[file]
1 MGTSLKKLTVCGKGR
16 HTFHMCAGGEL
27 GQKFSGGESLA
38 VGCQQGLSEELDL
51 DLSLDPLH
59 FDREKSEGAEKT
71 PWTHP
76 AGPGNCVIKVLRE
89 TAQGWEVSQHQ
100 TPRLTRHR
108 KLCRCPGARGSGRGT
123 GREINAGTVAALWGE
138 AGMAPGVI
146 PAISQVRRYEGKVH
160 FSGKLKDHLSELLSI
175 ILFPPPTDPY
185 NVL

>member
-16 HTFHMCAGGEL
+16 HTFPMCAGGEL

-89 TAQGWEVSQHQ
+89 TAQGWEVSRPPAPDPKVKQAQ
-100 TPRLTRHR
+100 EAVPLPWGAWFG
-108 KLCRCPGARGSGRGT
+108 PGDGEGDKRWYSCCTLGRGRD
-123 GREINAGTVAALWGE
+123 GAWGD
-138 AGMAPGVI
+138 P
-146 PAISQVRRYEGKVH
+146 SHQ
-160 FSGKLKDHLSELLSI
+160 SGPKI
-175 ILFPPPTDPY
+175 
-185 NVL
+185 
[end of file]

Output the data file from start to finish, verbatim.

1 MGTSLKKLTVCGKGR
16 HTFHMCAGGEL
27 GQKFSGGESLA
38 VGCQQGLSEELDL
51 DLSLDPLH
59 FDREKSEGAEKT
71 PWTHP
76 AGPGNCVIKVLRE
89 TAQGWEVSQHQ
100 TPRLTRHR
108 KLCRCPGARGSGRGT
123 GREINAGTVAALWGE
138 AGMAPGVI
146 PAISQVRRYEGKVH
160 FSGKLKDHLSELLSI
175 ILFPPPTDPY
185 NVL

>member
-16 HTFHMCAGGEL
+16 HTFPMCAGGEL

-89 TAQGWEVSQHQ
+89 TAQGWEVSRPPAPDPKVKQAQ
-100 TPRLTRHR
+100 EAVPLPWGAWFG
-108 KLCRCPGARGSGRGT
+108 PGDGEGDKRWYSCCTLGRGRD
-123 GREINAGTVAALWGE
+123 GAWGD
-138 AGMAPGVI
+138 P
-146 PAISQVRRYEGKVH
+146 SHQ
-160 FSGKLKDHLSELLSI
+160 SGPKI
-175 ILFPPPTDPY
+175 
-185 NVL
+185 